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Hannah Flood is a young farmer who lives in New York City and works in the Hudson Valley.
Every morning, Hannah Flood, 24, drives up to Linden Farm in Westchester, NY from her apartment in Washington Heights. Flood has been running the farm since the fall of 2016, when it was purchased by WeWork co-founders Adam and Rebekah Neumann. Linden Farm grows vegetables, herbs, and flowers for WeWork employees in the form of a CSA, a Community Supported Agriculture system. The company subsides the CSA shares for their employees, to provide quality produce for healthier employees.
The Neumanns wanted more access to local organic food for their business, which provides communal working spaces for startups and entrepreneurs. “I’ve always thought that people cater CSAs to families a lot,” Flood said and continued, “But I think there’s something to getting more produce to this younger demographic.” Although starting a farm didn’t seem like the ideal job for a young woman, due to the large amount of harsh physical labor the task demanded, Flood convinced Mr. Neumann she was the best person for the job. In the farm’s earlier stages, Flood worked alone. Now, she has three people working under her.
Flood believes WeWork’s initiative can influence other businesses to adopt a similar system, providing easier access to fresh produce in cities and valuing small local farmers. “This is opening the door for so many small farms collaborations with big business,” she said. Another reason for taking the job, Flood says, was to pay off her student loans. Working at Linden, she gets paid a salary, which is rare for farmers.
Growing up in a rural part of Michigan, down the street from a blueberry farm where she worked as a kid, Flood discovered she enjoyed working with food and plants at an early age. She studied Horticulture at Michigan State University, focusing on fruits, vegetables, and ornamental plants. During her freshman year of college, she worked at high school helping students build fences for an urban farm, and that’s when it clicked: “I want to do this farming thing,” she said and continued, “I just committed and went.”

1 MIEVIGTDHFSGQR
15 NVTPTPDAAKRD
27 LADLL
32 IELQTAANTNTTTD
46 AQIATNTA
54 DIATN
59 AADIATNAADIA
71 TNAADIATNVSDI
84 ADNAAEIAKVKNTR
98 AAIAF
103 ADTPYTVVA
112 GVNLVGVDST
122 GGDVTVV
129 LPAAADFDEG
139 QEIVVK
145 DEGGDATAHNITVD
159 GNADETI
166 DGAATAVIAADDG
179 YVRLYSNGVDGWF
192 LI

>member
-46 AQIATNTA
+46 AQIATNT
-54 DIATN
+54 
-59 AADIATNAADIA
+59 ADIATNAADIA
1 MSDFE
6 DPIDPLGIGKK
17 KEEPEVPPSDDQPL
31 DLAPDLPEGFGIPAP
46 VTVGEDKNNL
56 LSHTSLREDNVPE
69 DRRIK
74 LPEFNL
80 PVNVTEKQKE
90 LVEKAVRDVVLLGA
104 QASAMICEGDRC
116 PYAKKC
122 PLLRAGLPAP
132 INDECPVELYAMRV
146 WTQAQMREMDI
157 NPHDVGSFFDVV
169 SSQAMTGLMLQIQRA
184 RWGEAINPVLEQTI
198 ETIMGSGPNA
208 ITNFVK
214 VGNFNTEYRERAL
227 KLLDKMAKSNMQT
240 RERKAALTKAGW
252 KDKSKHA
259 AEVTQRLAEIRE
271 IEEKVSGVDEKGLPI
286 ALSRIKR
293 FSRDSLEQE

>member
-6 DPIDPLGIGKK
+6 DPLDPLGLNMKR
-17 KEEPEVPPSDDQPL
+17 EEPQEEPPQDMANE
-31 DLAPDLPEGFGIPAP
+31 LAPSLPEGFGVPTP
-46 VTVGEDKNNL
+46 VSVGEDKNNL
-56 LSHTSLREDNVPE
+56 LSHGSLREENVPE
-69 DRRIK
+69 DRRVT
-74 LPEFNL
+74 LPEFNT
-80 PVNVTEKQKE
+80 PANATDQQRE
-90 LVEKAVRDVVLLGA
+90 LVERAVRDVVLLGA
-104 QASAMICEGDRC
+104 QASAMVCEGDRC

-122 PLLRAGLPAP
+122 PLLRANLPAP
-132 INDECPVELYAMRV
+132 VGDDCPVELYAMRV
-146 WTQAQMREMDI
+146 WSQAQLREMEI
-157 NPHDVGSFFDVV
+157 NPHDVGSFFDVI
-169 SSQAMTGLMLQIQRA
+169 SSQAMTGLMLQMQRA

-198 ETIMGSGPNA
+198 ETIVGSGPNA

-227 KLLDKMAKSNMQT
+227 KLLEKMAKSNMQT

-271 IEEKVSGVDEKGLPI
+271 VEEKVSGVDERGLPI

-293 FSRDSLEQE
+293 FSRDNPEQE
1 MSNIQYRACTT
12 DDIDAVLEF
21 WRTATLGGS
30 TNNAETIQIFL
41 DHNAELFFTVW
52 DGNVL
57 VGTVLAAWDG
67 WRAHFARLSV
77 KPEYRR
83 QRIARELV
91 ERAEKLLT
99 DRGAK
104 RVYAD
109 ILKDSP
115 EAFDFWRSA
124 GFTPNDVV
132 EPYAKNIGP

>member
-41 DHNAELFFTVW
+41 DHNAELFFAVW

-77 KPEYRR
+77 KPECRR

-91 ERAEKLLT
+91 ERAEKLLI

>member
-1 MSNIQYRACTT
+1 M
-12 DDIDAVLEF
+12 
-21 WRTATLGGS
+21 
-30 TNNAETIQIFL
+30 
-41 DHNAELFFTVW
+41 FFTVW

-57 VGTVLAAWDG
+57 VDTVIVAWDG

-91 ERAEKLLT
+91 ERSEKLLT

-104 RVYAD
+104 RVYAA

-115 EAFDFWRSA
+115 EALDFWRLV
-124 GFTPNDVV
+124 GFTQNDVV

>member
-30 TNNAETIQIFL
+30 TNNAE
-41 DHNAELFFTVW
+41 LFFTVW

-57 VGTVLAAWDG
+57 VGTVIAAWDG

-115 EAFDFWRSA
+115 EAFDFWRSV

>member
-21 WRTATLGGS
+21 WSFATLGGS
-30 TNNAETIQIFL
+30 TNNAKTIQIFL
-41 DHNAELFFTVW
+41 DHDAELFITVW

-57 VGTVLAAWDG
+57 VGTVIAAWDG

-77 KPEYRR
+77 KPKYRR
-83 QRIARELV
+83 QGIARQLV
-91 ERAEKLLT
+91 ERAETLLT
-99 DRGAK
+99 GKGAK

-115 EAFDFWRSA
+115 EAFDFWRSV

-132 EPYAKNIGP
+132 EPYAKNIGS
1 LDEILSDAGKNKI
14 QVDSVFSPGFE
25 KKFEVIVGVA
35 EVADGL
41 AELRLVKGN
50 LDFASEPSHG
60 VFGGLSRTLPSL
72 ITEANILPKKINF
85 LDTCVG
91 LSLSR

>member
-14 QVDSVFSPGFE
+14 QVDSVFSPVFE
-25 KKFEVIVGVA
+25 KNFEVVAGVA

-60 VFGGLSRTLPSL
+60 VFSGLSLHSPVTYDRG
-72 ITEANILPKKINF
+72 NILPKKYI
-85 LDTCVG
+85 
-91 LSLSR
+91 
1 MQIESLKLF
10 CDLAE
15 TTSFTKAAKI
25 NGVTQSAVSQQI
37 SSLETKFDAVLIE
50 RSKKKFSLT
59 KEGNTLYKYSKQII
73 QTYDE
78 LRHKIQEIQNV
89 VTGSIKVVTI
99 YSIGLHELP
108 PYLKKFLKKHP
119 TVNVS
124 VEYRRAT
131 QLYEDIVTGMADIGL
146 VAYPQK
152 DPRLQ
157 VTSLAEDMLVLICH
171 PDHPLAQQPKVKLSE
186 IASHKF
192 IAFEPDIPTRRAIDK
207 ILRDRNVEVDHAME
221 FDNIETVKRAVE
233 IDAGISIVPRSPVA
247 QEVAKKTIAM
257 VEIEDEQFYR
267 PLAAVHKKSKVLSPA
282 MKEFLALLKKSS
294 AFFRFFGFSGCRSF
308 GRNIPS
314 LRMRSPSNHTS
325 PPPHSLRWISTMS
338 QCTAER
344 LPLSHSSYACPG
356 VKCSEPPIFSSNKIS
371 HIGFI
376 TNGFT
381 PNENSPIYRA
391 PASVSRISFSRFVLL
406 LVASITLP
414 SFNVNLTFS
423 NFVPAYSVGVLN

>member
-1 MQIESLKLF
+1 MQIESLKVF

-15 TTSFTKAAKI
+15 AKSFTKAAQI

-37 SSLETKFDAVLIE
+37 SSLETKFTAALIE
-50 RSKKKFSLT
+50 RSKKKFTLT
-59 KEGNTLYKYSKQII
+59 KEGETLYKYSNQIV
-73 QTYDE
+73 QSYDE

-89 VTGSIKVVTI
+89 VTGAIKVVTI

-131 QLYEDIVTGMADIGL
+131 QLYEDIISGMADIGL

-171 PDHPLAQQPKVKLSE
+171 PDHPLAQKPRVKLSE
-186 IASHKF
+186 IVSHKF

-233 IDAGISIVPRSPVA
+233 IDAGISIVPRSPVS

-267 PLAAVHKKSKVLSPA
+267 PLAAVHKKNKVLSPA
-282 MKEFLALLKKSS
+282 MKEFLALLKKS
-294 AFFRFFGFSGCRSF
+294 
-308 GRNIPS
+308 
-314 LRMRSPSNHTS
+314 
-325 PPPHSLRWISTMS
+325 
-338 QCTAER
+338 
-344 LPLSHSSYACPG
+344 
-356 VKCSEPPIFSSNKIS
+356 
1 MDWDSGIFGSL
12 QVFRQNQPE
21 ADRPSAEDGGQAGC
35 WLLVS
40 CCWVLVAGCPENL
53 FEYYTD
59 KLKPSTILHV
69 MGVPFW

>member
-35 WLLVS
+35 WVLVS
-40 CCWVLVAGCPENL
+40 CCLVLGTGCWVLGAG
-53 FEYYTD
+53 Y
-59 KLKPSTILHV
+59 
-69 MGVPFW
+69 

To pay for her tuition, Flood farmed, bartended, managed the university’s compost program, and worked at the university’s organic farm. “I credit that farm for who I am,” Flood said and continued, “It changed my life.” She learned how to drive a tractor from her production manager, how to weld from the maintenance crew, and discovered her passion for flowers. Flood currently works full-time at Linden and has recently opened her own flower arrangement business with her friend Amanda. “It’s such a nice balance to do with farming food because [flowers are] so much less serious,” Flood said and continued, “They’re just there to be beautiful.”
Flood tends to a strip of spinach, one of the few things that grow in harsh cold temperatures. “The best part about farming is that it erases every season,” Flood said and continued, “and you reset and you get to start again.” This ephemeral quality is what she loves most about flowers: they represent the feeling of one moment, and, since they die, that feeling is never corrupted, and the moment is preserved.
This winter has consisted of a lot of building: Flood and the other farmers have built a cooler and a small greenhouse, and they are preparing to build a bigger one, which will take up almost half of the farm’s working field. Meanwhile, Flood keeps busy doing small, indoor tasks, such as sorting through flowers and seeds. Here, she cuts edible flowers, which she will use to make teas and infusions.
Flood, who was once intimidated by the male dominance in the field, hopes to one day work in an environment where women farmers can learn from one another and focus on how to make tools and equipment better for women. “We need representation in this field,” she said and continued, “We need people saying, ‘straight, six-foot-tall white men are not the majority anymore.’”
Flood claims she got her “farmer-dash-entrepreneur” gene from her mother, a great cook who is confident she will get her “big break” from one of her many ideas. Right now, Flood’s focus is figuring out a better system for the CSA, so that WeWork can scale the initiative and provide for more offices.